InvestorQ : Why are smaller housing finance companies under a lot of pressure in the last few weeks?
vidhya Laxmi made post

Why are smaller housing finance companies under a lot of pressure in the last few weeks?

sarah Leo answered.
12 months ago

Ever since the RBI turned the stance hawkish with rate hikes, the housing finance companies are under pressure. How steep has the hawkishness of the RBI been? For instance, RBI hiked the rates by 40 basis points in its May 2022 policy and again hiked by another 50 basis points in the June 2022 monetary policy. That adds up to 90 bps between May and June plus a 50 basis points hike in the cash reserve ratio (CRR). That kind of hawkishness was inevitable with the inflation consistently above 7% mark.

One consequence of this hawkishness has been the spike in the bond yields, which have shot up to above the 7.4% mark. That has clearly transmitted and translated into higher lending rates. If you look at the structure of the housing finance market in India, there are the banks and then there are the NBFCs like HDFC, LIC Housing Finance, GIC Housing Finance, Can Fin Homes and PNB Home Finance. In the last few weeks, the negative on the smaller NBFCs in the housing finance space has been a lot sharper. Why is that?

Just check the numbers. In the last 2 months, the Nifty has shed 9% but smaller NBFCs into housing finance shed 35% to 40%. One reason is that they are considered the most vulnerable to business contraction due to higher lending rates. In addition, higher inflation is also putting pressure on the finances of the borrowers. All this is likely to have a trickle down impact on the volumes of smaller HFCs and also their net interest margins. But there is a larger reason why the bigger banks and NBFCs are immune to this risk.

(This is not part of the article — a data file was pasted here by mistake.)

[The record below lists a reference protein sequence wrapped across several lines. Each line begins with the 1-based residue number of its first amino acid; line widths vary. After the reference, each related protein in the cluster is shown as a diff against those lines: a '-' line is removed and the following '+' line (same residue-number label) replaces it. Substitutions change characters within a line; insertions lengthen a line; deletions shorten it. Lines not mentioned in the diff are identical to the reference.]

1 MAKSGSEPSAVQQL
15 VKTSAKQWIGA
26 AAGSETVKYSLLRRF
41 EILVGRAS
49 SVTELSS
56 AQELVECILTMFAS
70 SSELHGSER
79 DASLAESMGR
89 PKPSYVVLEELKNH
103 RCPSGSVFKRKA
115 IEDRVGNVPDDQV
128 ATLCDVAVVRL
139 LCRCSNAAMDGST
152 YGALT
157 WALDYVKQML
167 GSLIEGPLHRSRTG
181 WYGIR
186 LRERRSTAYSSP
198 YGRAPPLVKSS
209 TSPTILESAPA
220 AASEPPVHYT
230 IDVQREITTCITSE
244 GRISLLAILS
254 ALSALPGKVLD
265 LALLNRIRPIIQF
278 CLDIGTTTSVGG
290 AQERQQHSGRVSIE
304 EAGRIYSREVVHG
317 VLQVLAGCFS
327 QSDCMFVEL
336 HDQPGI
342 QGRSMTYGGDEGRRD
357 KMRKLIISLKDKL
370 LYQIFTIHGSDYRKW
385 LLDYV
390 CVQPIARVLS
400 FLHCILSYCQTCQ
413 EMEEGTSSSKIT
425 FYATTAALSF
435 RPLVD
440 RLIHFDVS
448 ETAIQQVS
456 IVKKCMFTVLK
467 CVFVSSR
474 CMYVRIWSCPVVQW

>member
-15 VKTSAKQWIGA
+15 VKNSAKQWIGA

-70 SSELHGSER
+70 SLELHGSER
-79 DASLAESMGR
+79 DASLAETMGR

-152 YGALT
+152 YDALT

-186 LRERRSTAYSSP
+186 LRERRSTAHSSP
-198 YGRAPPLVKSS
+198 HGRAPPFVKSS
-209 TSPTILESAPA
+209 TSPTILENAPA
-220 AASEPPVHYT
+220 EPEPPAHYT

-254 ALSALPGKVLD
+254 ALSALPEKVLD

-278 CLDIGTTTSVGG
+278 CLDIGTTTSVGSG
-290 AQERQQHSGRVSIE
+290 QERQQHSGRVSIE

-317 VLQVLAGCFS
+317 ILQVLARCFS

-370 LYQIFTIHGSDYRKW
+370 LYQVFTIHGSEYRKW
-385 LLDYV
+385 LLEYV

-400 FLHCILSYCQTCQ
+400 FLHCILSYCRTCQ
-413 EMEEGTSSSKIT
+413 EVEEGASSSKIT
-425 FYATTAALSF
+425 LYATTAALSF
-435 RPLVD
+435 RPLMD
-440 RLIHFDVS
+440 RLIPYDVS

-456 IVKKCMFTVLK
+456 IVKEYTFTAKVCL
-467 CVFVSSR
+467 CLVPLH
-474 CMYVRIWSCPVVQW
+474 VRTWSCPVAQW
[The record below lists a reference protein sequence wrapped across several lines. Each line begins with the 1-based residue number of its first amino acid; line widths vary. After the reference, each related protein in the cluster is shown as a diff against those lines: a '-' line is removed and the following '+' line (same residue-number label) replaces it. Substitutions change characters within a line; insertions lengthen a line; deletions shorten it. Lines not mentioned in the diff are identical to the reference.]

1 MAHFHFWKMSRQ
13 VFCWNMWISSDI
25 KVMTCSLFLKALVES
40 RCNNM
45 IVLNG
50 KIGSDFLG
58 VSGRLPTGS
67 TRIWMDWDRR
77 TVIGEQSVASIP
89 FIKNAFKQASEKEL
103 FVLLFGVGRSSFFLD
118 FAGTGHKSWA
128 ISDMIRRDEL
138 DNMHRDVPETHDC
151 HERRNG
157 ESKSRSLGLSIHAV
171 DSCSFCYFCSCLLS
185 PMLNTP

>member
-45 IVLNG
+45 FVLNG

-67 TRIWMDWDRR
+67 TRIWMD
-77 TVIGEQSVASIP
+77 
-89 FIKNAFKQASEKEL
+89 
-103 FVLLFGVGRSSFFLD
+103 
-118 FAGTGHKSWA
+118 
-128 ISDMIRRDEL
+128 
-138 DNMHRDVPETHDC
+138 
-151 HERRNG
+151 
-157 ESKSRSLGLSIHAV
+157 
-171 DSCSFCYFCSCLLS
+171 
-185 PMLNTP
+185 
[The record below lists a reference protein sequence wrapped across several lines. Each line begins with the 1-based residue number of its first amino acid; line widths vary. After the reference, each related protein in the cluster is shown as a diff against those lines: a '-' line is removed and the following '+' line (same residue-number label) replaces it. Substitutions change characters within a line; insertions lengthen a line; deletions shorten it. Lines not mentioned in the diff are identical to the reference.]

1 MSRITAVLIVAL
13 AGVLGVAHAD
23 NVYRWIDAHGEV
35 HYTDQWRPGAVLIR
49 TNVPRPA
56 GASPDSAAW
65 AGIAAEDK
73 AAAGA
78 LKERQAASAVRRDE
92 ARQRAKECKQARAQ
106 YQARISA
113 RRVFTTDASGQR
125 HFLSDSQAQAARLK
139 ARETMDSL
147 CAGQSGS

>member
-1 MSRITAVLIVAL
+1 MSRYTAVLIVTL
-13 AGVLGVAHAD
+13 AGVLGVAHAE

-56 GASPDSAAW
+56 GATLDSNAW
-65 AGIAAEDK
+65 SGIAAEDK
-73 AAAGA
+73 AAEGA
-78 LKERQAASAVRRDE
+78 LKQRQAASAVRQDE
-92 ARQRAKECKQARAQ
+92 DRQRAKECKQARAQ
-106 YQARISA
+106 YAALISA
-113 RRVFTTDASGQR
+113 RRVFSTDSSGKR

Banks have relatively lower cost of funds while the larger HFCs possess balance sheet strength. They can handle higher rates by either partially absorbing the increased interest costs or even passing on some of the hikes, without losing their business. Bigger NBFC names like HDFC and LIC Housing have pricing power which smaller HFCs don’t. Larger housing finance companies also have protected margins due to floating rate assets and fixed rate liabilities. It may not be alarming but could worsen if RBI gets more hawkish.

Actually, the HFCs that cater to the price-sensitive affordable housing segment, would be the most vulnerable. Here, margin erosion is inevitable since this space is crowded and very competitive. The cost of shifting from one lender to another lender is not much. The moral of the story is that the affordable housing lenders may be at risk of compression of margins, lower revenues and also higher NPAs in the medium term. While the lenders would gain from the credit recovery, higher rates would offset some of these gains.